What’s Really in Your Food?
By Lindsey Woodkey
As you sit down to enjoy your next meal, take an honest look at your plate. Do you really know what is in your food? Can you pronounce all the ingredients? Do you know where it came from or how it was made? Sadly enough, most of us don’t.
When it comes to eating healthy, we need to take into account much more than just calories, carbs and fat. It is more than a simple math equation. What I tell you today is not to scare you, or to make you run to your pantry and begin throwing away food. My goal is to make you an educated consumer, and let you decide what is right for you and your family. These are the facts, not my opinion, on what is already listed on any food label. If you can read, you can make a conscious effort to improve the health of your family and yourself.
Our discussion begins with food additives. The Food and Drug Administration (FDA) defines “additives” as “Any substance the intended use of which results or may reasonably be expected to result, directly or indirectly, in its becoming a component or otherwise affecting the characteristic of any food.” Confusing, right? Basically, they are added to foods to make up for a lack of color, poor texture and to increase shelf life. Let’s touch on a few of the most controversial food additives. (Information from the Center for Science in the Public Interest’s “Chemical Cuisine” publication).
- Artificial Flavor- These are synthetic chemicals designed to mimic natural flavors. Food companies are not required to identify what compound they are using, but instead can use the umbrella term “artificial flavor”. They are found mostly in processed foods and can lead to headaches, nausea, and drowsiness in some individuals.
- Modified Starch- This is used as a thickening agent and is often genetically modified. Commonly listed on labels as “sodium hydroxide”, “hydrochloric acid” “potassium hydroxide” and others. Often found in powdered drinks and baby food.
- Artificial Colors- Many artificial colors have been banned by the FDA. Even approved ones are derived from coal tar making them carcinogens. Visit http://www.cspinet.org/reports/chemcuisine.htm#dyes to read more about artificial colors and their effects on your health.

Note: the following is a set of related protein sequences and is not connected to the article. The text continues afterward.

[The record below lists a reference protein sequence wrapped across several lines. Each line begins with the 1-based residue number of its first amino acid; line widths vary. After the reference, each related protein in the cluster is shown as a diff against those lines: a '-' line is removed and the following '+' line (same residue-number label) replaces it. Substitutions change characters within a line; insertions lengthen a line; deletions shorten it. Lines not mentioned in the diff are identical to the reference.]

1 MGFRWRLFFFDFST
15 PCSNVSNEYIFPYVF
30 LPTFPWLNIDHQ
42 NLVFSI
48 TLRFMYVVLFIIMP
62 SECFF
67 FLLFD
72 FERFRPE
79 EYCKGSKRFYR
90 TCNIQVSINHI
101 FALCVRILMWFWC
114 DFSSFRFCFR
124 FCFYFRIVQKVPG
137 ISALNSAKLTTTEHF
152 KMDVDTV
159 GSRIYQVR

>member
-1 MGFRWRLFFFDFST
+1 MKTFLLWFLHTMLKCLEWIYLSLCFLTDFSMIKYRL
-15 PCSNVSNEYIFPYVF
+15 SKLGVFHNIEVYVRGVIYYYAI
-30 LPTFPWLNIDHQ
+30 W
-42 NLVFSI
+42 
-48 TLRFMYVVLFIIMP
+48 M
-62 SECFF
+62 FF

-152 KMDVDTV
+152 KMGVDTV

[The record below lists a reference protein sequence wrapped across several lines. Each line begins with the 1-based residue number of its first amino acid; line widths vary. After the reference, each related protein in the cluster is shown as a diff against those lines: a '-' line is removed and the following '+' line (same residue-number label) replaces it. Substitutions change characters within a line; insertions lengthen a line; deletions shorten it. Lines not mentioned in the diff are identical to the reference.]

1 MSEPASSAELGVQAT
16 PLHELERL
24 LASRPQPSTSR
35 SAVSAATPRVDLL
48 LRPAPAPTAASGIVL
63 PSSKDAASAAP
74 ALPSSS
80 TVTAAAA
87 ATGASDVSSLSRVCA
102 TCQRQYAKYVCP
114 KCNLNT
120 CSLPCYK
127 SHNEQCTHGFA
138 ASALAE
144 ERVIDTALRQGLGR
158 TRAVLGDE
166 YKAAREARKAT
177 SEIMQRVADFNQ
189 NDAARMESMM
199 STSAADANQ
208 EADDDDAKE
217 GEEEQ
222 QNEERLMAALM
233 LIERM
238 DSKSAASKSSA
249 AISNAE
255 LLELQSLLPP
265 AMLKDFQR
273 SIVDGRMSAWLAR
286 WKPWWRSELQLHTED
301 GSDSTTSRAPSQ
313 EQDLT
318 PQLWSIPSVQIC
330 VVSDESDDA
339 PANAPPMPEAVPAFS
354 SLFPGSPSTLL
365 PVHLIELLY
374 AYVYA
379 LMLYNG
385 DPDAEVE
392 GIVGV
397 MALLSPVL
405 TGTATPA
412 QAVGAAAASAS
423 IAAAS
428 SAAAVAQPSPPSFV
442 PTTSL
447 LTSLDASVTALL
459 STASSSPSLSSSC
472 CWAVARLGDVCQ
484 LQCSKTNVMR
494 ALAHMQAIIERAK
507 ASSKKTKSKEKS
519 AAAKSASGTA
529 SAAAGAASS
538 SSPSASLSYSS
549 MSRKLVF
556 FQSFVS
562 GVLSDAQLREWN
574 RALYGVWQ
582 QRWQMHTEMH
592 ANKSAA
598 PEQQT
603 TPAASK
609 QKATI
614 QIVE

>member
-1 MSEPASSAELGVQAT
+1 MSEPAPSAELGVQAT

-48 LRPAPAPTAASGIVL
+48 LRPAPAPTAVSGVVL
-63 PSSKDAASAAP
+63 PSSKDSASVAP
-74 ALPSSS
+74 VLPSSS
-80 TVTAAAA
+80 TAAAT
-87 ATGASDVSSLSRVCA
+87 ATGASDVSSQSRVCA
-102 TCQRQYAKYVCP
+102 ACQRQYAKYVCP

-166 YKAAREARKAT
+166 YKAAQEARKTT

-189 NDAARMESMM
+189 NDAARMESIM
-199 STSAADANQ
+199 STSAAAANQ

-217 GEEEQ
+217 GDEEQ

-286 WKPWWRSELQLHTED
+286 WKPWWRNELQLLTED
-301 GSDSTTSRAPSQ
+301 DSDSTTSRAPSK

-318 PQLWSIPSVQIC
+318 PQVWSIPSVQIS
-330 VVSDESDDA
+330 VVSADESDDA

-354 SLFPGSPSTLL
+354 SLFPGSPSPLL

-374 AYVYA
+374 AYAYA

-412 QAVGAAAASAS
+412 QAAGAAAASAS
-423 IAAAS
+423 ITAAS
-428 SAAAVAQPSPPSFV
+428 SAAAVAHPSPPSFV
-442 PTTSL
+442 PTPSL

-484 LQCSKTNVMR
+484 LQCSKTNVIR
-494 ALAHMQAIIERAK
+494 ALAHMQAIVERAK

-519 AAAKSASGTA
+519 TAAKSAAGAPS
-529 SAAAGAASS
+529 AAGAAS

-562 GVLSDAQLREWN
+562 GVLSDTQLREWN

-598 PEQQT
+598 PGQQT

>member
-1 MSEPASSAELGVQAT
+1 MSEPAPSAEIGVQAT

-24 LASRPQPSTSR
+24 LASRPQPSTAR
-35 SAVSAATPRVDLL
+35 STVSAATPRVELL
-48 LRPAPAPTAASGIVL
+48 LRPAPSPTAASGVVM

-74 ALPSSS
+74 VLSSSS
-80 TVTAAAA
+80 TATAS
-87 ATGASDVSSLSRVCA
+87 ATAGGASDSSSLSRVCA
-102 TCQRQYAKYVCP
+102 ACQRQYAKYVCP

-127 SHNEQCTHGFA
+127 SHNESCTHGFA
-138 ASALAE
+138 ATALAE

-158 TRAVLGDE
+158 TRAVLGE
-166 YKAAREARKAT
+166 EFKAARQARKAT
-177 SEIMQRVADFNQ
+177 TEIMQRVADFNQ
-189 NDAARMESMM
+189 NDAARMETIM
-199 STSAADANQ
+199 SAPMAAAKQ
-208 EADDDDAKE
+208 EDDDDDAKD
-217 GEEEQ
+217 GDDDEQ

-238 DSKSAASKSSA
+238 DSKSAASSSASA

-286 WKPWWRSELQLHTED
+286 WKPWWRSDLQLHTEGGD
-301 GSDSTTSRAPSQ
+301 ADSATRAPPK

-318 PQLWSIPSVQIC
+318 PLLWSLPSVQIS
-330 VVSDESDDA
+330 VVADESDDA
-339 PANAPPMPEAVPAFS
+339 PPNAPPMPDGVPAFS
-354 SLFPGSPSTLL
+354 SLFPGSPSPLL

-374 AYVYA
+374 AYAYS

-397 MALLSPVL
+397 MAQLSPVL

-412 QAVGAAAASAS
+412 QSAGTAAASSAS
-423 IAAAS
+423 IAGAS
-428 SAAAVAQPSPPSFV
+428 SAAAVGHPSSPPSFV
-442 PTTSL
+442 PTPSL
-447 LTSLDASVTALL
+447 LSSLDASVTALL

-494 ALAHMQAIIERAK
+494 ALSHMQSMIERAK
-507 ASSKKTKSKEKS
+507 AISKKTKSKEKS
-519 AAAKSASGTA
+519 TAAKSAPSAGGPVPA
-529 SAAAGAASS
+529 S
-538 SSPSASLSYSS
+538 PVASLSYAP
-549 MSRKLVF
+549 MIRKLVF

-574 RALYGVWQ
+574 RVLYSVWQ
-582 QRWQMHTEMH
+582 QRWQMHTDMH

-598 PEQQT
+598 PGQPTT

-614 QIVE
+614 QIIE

- Partially Hydrogenated Oil (trans fat) – Also known as “trans fat”, this is polyunsaturated vegetable in which hydrogen has been added to create a solid substance. This increases the shelf life of many baked goods and other processed foods. Recently, trans fat was banned in restaurants across the nation. May be listed on label as any “partially hydrogenated” oil (corn, sunflower, etc.).
- BHA (Butylated Hydroxyanisole) , BHT(Butylated Hydroxytoluene), Propyl Gallate and TBHQ (Tertiary Butylhydroquinone)- These are used as preservatives (BHA, BHT, and Propyl Gallate) and to prevent rancidity in oils and fats (TBHQ). Banned in some countries, these are found mostly in processed foods and fast foods. All are known carcinogens and also linked to hormone disruption and even birth defects (TBHQ).
- Potassium Benzoate- Found mostly in soft drinks and juices (when sodium benzoate and vitamin C are mixed) and used as a preservative. Derived from coal tar or petroleum making it a carcinogen.
- Potassium Bromate- Used in bread and other dough as a bleaching agent and conditioner. It has been banned in many countries (as called for by the World Health Organization) but is still used in the USA. Found mostly in white breads and flours.
- Sodium Nitrate/Nitrite- Used as a flavoring agent and responsible for coloring and preserving processed meats. Found in canned, cured, and processed meats, this is a carcinogen and neurotoxin especially when heated.
So how do you stay away from all of these chemical additives? It’s not easy, and if you eat any processed foods (including chewing gum) impossible. My advice? Be a label reader. Compare brands and products and search for those that keep foods as close to their natural state as possible. Do most of your cooking at home and stay away from processed foods as much as possible. It is a case where a little may not be harmful, but too much can be. A hotdog once or twice a year at barbeques? You’re probably safe. One every day for lunch? You may be setting yourself up for health problems later on in life.
Be an educated consumer. Know what you’re putting in your body. Pick foods with short ingredient lists and few additives. It may take a little more time and effort, but you and your family are worth it.
Want more information on food additives and the FDA’s GRAS (generally recognized as safe) certification process? Visit http://www.fda.gov/Food/FoodIngredientsPackaging/FoodAdditives/default.htm. Or consider reading Michael Pollan’s book, “An Omnivore’s Dilemma”.
Lindsey Woodkey of Ellensburg is a certified personal trainer and group fitness instructor with bachelors’ degrees in exercise science and nutrition from Central Washington University.